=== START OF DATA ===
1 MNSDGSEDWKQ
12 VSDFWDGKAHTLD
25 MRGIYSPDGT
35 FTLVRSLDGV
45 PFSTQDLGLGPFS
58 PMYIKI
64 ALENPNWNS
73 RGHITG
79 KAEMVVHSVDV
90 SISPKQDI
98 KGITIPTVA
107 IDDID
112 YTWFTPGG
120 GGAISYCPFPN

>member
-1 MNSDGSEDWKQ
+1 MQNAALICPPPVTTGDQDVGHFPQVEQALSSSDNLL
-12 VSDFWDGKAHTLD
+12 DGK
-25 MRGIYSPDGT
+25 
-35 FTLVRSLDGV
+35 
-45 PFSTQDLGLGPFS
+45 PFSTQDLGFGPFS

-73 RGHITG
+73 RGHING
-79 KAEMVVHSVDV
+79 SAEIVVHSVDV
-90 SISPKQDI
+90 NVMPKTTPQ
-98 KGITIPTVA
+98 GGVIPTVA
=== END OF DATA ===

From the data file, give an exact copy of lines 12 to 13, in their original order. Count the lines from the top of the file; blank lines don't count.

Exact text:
107 IDDID
112 YTWFTPGG